- January 1, 2020
- Posted by: Bernard Mallia
Prefer to listen?
If you prefer to listen to, instead of reading the text on this page, all you need to do is to put your device sound on, hit the play button on the left, sit back, relax and leave everything else to us.
Project management is an art and a science that strives to make sure that a project and its component work packages and tasks are completed successfully, on time, within budget and in accordance with the project’s quality and design criteria. It is a systematic approach to planning, scheduling and controlling the work involved in completing a project.
According to the Project Management Institute’s (PMI) Project Management Body of Knowledge (PMBOK), “Project management is the application of knowledge, skills, tools and techniques to project activities to meet the project requirements”, a process of initiating, planning, executing, monitoring and controlling an endeavour undertaken to create a unique product or service in order to meet specific goals. A “project” may be one end-product of many processes or other projects, such as research & development projects or software development efforts, or it may be the result of a few.
Project Management is becoming increasingly important in today’s business world owing to the fact that many managers are required to plan, schedule and control projects with limited resources and very tight deadlines. Luckily for project managers, the power and sophistication of tools that can be used for managing projects has also improved drastically over the past two decades. Some of the most popular tools include Microsoft Project, MS Excel, MS Visio, Atlassian JIRA, Oracle Project Management and several others which despite their lower uptake still offer interesting options and functionalities.
Commonly-deployed conceptual tools, on the other hand, include:
- Gantt charts, which are similar to other bar-chart schedules but have some unique features. The left side of a Gantt chart is called the Work Breakdown Structure (WBS). Each task in a Gantt chart is represented by a bar and shows the duration of the task, as well as its current completion rate. The time scale on all Gantt charts is always linear, as opposed to logarithmic (as in the case of some pom-charts, for example). Most Gantt charts also include some sort of legend to indicate which colours and shapes on the chart represent which elements.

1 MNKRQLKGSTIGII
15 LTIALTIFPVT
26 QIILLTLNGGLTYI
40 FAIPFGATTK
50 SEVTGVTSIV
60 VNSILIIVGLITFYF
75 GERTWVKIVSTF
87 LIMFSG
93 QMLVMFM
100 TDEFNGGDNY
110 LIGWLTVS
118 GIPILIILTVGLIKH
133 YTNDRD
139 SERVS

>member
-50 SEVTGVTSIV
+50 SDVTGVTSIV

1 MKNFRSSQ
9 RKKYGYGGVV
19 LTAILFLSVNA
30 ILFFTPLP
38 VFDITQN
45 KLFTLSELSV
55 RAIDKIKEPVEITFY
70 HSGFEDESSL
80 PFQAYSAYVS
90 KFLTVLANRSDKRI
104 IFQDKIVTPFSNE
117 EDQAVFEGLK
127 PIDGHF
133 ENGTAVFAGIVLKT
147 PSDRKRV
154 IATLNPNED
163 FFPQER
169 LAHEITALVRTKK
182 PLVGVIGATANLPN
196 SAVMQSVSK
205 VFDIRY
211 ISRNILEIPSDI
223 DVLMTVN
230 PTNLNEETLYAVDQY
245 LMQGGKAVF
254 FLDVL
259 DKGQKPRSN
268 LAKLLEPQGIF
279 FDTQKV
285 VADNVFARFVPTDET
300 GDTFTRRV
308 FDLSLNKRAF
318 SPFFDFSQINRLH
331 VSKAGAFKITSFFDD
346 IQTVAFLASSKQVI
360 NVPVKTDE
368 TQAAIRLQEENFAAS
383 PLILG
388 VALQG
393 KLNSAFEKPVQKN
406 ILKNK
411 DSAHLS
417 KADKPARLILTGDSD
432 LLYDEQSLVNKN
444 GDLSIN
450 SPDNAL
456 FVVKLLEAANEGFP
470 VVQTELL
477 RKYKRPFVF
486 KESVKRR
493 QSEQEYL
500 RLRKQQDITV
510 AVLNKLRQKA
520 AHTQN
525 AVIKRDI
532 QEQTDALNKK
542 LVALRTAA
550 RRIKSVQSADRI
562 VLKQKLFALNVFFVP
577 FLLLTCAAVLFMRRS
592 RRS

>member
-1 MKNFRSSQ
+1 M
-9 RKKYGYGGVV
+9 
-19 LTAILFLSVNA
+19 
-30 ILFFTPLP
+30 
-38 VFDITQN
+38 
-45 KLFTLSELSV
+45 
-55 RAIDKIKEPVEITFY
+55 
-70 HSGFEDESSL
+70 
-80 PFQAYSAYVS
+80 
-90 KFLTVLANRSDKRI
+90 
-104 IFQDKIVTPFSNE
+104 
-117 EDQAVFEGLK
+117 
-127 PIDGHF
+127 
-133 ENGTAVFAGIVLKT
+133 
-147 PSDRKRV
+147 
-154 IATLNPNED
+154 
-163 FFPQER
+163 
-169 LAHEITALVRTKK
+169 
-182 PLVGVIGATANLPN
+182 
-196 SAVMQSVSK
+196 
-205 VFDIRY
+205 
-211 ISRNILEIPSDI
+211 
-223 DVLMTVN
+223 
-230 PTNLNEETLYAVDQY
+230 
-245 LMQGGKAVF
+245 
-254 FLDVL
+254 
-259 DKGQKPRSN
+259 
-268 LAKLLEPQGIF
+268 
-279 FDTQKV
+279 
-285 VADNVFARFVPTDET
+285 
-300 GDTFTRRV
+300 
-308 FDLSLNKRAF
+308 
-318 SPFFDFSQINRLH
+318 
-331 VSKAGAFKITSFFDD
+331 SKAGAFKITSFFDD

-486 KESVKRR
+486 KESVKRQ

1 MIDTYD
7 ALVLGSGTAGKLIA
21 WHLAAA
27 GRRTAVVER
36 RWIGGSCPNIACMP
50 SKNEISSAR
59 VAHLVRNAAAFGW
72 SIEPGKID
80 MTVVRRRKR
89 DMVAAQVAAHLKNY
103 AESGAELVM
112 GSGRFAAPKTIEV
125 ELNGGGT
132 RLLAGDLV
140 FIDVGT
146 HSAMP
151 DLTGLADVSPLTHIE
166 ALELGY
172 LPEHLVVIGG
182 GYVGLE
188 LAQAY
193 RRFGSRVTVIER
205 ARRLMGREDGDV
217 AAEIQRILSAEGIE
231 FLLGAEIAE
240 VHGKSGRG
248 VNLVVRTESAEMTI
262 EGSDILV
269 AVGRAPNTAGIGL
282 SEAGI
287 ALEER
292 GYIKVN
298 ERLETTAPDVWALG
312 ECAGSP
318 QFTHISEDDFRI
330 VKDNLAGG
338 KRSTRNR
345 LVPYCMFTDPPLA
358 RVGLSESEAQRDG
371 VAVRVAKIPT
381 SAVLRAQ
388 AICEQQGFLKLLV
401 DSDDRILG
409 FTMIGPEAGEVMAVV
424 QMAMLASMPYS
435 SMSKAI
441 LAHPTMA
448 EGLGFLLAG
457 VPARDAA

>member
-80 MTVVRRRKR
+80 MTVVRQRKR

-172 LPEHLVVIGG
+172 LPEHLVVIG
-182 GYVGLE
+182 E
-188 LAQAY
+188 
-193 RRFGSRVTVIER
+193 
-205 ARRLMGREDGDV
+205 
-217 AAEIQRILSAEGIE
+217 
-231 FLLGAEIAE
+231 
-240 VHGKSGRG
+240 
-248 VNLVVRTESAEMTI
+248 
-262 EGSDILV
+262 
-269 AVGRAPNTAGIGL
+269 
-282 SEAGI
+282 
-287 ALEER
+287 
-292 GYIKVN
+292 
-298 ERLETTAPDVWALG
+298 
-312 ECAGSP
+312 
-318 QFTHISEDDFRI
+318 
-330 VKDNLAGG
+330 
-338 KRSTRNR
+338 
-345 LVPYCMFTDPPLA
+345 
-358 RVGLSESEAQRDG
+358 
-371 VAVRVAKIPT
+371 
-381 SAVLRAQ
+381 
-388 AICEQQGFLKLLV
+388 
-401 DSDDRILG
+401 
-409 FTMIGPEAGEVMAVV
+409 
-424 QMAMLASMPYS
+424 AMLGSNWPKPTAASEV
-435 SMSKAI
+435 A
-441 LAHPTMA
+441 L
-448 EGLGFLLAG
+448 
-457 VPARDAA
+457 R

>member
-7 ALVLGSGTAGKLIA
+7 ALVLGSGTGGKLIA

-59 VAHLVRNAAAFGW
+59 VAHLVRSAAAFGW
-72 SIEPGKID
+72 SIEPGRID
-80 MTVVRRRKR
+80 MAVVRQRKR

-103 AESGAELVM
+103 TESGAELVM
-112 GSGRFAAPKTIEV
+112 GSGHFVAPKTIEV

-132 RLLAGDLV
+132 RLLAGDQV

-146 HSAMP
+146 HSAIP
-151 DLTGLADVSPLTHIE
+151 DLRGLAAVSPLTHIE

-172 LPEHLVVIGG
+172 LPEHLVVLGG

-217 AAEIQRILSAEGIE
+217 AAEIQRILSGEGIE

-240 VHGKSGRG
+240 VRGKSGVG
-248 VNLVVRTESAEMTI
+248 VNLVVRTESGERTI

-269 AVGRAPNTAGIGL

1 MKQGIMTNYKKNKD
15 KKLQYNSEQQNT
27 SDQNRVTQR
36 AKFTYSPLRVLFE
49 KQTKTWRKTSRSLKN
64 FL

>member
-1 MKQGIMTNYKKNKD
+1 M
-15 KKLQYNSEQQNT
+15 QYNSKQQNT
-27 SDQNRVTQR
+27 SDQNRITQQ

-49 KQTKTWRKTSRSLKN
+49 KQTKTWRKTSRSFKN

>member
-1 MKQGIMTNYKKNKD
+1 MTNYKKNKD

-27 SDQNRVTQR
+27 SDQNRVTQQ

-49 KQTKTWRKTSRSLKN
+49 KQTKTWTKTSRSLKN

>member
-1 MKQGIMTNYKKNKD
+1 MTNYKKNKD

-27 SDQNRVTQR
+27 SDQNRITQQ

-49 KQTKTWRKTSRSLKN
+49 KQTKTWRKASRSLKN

- Critical Path Method (CPM) charts, which use durations and dependencies between activities to build a network diagram representing all tasks involved in completing the overall project with tasks where any delays will result in cascading delays throughout the other project tasks and ultimately on the project itself. The CPM chart is useful for visualising activity interdependencies. However, it does not provide any information about resource requirements or capability constraints such as capacity.
- PERT diagrams, with PERT standing for Program Evaluation and Review Technique. This is a family of network diagramming techniques used to estimate and schedule projects using probabilistic methods. It was developed by the US Navy in the 1950s, but has since been adopted widely in project management.PERT diagrams describe a project as a sequence of tasks that need to be completed, along with estimates of how long each task will take. The timescale on these diagrams tends to use “critical path” terminology – so individual tasks are described as being within or outside the critical path, which is the sequence of tasks that must all be completed before any further progress can be made on a project. PERT diagrams show how much you can reduce your risk if you delay a particular activity, which is referred to as float.Program Evaluation Review Technique (PERT) is a commonly-used activity risk analysis method. PERT activities have three different time estimates, namely the optimistic, most-likely and pessimistic estimates. The expected value of each activity is computed as a weighted average of these three values. There are several methods for computing these weights and which one is deployed in a particular case will depend on the circumstances at hand.